Thousands of people who were in foster care during the infamous water crisis in Flint, Michigan, have not been left out of a chance to secure a chunk of a proposed settlement that will distribute hundreds of millions of dollars in claims through state and federal courts.
In response to a court order last week, Michigan’s child welfare department has begun preparing to disclose to federal and state judges the names and contact information of thousands of people who were exposed to high levels of lead and bacteria in their water when they lived as foster children in Flint, a lower-income, majority-Black suburb of Detroit.
A spokesman for the state Department of Health and Human Services stated Monday that information on about 3,000 current and former foster youth will be submitted.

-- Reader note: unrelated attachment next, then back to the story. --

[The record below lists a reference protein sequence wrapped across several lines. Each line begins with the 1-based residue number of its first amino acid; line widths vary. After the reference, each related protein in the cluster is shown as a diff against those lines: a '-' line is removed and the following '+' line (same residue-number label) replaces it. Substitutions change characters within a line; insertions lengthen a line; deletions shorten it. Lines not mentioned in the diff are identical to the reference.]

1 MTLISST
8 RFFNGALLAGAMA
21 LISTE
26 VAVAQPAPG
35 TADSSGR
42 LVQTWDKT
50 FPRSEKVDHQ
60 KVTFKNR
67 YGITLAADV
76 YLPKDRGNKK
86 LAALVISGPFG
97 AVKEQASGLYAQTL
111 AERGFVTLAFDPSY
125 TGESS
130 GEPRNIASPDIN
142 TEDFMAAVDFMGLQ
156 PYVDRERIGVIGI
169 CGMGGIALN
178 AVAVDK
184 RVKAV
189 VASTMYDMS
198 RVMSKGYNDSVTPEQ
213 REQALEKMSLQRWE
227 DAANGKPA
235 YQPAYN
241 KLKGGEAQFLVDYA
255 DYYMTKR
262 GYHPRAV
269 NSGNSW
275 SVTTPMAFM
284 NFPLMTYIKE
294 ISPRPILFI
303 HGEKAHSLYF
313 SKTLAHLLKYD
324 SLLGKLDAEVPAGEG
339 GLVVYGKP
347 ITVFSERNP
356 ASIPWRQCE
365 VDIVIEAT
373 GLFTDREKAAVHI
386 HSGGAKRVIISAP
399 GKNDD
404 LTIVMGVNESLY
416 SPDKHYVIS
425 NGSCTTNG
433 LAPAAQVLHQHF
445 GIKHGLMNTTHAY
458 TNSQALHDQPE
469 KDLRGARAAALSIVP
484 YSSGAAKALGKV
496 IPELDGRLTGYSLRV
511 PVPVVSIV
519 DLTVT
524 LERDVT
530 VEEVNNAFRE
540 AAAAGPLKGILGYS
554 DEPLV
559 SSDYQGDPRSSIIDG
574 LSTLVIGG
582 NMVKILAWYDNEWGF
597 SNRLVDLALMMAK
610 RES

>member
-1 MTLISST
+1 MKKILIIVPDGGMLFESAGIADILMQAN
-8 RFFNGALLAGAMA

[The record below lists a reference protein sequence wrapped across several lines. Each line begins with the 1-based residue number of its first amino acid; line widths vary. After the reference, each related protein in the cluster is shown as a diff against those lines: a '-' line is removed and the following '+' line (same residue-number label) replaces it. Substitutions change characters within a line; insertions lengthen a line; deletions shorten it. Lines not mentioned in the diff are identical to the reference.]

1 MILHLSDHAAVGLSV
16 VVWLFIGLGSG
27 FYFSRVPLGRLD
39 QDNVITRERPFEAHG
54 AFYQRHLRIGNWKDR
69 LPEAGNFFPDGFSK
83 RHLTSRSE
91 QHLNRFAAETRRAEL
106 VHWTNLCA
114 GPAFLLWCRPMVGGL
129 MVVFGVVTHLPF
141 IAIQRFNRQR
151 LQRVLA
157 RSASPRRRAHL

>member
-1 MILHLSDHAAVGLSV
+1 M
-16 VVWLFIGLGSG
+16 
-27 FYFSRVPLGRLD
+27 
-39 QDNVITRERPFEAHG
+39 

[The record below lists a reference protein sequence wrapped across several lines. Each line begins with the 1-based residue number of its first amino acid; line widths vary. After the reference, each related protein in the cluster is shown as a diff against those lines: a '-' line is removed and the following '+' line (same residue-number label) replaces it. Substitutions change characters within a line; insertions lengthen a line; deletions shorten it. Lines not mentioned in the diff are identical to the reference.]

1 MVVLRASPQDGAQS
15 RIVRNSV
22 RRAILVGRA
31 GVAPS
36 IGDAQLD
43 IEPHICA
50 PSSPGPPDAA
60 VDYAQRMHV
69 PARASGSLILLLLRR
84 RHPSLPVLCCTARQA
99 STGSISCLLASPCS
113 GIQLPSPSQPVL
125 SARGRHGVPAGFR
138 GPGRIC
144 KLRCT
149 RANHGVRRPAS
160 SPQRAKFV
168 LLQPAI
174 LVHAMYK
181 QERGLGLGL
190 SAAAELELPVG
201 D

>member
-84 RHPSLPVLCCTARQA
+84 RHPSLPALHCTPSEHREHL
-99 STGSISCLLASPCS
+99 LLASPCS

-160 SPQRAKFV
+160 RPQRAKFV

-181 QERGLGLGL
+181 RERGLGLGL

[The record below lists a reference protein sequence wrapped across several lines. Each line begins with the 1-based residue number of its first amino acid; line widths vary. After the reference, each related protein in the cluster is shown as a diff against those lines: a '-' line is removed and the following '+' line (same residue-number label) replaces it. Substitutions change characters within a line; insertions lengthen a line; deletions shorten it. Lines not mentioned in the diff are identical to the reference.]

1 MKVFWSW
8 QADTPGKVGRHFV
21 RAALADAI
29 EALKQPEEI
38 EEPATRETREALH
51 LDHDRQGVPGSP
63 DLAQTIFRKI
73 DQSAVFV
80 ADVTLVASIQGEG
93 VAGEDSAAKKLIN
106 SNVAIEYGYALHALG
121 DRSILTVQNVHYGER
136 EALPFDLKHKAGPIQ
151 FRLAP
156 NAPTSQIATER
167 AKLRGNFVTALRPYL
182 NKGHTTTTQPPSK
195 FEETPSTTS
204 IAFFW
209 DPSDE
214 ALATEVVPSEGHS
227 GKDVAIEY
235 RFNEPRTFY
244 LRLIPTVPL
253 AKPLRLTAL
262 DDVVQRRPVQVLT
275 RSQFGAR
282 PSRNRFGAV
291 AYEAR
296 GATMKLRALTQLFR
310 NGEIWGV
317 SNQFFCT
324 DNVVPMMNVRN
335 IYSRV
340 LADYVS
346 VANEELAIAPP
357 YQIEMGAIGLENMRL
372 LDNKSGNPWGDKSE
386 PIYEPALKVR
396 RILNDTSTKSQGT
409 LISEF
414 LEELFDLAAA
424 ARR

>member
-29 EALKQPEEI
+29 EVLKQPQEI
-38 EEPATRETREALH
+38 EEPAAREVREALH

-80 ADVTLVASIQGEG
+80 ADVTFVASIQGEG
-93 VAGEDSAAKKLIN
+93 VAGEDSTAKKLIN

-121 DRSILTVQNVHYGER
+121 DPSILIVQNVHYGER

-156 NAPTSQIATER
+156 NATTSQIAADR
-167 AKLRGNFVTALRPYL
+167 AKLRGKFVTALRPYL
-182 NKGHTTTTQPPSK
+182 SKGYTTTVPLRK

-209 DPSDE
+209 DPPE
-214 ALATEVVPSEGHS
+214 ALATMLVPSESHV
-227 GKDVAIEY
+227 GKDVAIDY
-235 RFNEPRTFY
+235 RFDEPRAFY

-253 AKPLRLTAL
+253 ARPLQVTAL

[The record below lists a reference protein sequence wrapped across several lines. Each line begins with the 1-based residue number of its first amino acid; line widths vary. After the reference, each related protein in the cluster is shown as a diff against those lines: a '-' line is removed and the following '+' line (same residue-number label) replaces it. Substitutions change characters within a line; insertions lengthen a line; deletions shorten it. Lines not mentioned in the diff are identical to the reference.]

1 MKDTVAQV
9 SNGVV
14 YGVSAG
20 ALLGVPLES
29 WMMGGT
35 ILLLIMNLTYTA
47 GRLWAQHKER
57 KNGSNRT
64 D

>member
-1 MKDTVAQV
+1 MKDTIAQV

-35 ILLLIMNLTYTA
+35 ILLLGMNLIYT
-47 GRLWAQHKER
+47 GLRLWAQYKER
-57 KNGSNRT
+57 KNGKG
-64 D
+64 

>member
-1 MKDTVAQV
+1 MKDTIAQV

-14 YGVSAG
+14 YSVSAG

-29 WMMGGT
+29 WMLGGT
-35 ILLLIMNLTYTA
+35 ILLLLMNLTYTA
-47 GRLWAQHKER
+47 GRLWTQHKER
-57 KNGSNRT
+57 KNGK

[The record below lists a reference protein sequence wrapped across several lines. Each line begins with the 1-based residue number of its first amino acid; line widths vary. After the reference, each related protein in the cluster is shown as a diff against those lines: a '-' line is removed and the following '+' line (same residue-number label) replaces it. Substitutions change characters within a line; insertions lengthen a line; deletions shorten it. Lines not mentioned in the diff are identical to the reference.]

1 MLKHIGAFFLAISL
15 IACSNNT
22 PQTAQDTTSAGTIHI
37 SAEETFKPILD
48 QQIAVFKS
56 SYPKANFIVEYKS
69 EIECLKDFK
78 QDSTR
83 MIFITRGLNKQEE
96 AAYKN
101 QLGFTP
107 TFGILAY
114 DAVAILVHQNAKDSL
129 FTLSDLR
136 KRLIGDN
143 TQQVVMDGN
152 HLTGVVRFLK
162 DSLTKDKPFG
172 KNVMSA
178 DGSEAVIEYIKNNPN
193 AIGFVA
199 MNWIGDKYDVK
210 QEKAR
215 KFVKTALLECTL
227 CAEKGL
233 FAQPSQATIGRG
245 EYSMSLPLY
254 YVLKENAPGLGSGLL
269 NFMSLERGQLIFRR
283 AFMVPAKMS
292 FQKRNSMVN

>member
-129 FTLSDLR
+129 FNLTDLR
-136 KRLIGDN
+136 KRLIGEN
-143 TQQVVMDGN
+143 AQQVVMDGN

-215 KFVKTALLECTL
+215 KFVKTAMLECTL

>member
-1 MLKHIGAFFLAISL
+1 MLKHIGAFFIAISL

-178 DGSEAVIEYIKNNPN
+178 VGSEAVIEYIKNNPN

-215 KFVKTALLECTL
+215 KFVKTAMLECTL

After attorney fees and other costs, about $431.3 million would be left over for distribution to roughly 100,000 Flint residents and other interests.
According to the Centers for Disease Control and Prevention, there is no safe level of lead exposure for children. Exposure is linked to devastating long-term harm in children, including brain and nerve damage, stunted growth and development, learning and behavior problems, hearing and speech problems, lower IQ and poor school performance.
Lead exposure is considered entirely preventable, but officials in Michigan bungled a project to switch Flint’s water source, and extreme levels of lead leached into the city’s water along with high bacterial readings.
About 80% of the settlement fund will be spent on the claims of people who were minors when exposed to the Flint River water between April 25, 2014 and Nov. 16, 2020. Almost two-thirds of that is to be set aside for those who were ages 6 and younger.
A special master has been appointed to help implement the terms of the settlement, and that includes contacting the foster youth and walking them through the process of filing and documenting their claims.